Open Access Articles- Top Results for Diethylcarbamazine


Systematic (IUPAC) name
Clinical data
AHFS/ Micromedex Detailed Consumer Information
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Pharmacokinetic data
Half-life .
90-89-1 7pxY
P02CB02 QP52AH02
PubChem CID 3052
DrugBank DB00711 7pxY
ChemSpider 2944 7pxY
UNII V867Q8X3ZD 7pxY
KEGG D07825 7pxY
Chemical data
Formula C10H21N3O
199.293 g/mol
 14pxY (what is this?)  (verify)

Diethylcarbamazine Citrate (DEC) (N, N-diethyl-4-methyl-1-piperazine carboxamide dihydrogen citrate) is a synthetic derivative of piperazine, used as an anthelmintic drug used in the treatment of filariasis in humans, dogs and cats. Discovery was attributed to Yellapragada Subbarow.

DEC is a synthetic organic compound which is highly specific for several parasites and does not contain any toxic metallic elements.

It is on the World Health Organization's List of Essential Medicines, a list of the most important medication needed in a basic health system.[1]

Medical uses

DEC is indicated for treatment of individual patients with certain filarial diseases. These diseases include: lymphatic filariasis caused by infection with Wuchereria bancrofti, Brugia malayi, or Brugia timori; tropical pulmonary eosinophilia, and loiasis.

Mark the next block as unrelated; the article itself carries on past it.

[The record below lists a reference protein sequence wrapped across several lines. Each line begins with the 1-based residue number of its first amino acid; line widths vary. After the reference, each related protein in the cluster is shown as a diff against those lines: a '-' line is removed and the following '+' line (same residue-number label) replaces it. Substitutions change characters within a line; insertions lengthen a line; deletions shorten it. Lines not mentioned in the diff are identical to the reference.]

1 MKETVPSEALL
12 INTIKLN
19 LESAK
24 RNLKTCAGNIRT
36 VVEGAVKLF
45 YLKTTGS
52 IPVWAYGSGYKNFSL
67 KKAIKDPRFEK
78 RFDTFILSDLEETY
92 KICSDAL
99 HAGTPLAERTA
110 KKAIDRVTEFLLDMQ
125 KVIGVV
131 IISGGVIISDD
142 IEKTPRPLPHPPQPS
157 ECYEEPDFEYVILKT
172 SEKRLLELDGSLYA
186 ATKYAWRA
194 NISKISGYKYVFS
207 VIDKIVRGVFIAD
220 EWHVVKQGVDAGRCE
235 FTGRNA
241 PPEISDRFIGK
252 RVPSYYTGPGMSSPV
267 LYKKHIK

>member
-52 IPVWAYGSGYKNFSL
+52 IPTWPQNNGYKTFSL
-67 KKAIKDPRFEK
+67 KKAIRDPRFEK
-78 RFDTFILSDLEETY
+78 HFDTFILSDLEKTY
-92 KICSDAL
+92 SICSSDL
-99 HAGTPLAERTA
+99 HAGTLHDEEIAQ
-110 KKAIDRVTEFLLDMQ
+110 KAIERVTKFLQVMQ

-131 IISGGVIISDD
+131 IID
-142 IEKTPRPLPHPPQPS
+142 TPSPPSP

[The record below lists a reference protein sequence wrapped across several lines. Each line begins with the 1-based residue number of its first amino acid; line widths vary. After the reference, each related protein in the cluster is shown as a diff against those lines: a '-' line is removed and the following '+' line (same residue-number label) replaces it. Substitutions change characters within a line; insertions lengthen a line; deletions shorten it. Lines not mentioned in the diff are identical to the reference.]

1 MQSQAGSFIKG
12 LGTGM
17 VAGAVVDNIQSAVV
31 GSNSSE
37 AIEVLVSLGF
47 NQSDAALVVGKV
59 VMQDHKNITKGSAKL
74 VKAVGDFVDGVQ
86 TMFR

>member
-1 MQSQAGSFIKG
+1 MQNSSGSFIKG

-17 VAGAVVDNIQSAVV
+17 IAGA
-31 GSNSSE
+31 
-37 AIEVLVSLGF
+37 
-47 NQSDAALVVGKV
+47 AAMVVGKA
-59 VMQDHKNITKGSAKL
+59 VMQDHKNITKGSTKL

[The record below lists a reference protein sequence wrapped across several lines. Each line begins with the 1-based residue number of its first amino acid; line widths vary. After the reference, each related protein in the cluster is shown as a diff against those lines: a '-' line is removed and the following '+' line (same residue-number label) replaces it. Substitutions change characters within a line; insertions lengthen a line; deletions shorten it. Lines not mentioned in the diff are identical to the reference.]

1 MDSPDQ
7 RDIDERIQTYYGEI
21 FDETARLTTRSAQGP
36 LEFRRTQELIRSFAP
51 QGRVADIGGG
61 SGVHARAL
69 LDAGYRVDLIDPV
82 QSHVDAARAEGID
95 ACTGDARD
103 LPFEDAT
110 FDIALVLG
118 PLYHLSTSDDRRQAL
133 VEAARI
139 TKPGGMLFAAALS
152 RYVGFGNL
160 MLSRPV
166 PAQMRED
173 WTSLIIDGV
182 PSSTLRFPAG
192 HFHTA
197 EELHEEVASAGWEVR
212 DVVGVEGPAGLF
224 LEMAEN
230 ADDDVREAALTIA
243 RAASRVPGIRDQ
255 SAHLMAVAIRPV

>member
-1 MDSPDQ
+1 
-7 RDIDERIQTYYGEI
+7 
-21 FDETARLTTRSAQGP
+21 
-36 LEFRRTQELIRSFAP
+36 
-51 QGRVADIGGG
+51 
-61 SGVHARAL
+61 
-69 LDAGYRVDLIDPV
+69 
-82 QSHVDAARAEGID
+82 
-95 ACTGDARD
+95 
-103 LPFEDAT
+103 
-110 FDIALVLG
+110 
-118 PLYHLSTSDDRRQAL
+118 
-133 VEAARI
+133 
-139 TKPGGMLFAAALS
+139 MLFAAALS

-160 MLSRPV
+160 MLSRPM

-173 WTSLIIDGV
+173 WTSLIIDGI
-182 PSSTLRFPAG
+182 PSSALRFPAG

In cases of onchocerciasis, another common filarial parasite, the drug is not used. This is because of the intense and unbearable itching associated with the dead subcutaneous parasites.

DEC continues to be the mainstay for treatment of patients with lymphatic filariasis and loiasis. DEC is also used in the prevention of dog heartworm Dirofilaria immitis.

Now WHO prescribes DEC to patients who are susceptible to filariasis by preventive regimen in endemic areas.

Contraindications are Previous history of heart problems, Gastrointestinal problems, allergic patients


DEC is an inhibitor of arachidonic acid metabolism in filarial microfilaria. This makes the microfilaria more susceptible to immune attack. However, DEC is not directly toxic to the filarial microfilaria.[2]

Trade names

  • Hetrazan
  • Carbilazine
  • Caricide
  • Cypip
  • Ethodryl
  • Notézine
  • Spatonin
  • Filaribits
  • Banocide Forte
  • Eofil


  1. ^ "WHO Model List of EssentialMedicines" (PDF). World Health Organization. October 2013. Retrieved 22 April 2014. 
  2. ^ El-Shahawi, G. A.; Abdel-Latif, M; Saad, A. H.; Bahgat, M (2010). "Setaria equina: In vivo effect of diethylcarbamazine citrate on microfilariae in albino rats". Experimental Parasitology 126 (4): 603–10. PMID 20599991. doi:10.1016/j.exppara.2010.06.022.  edit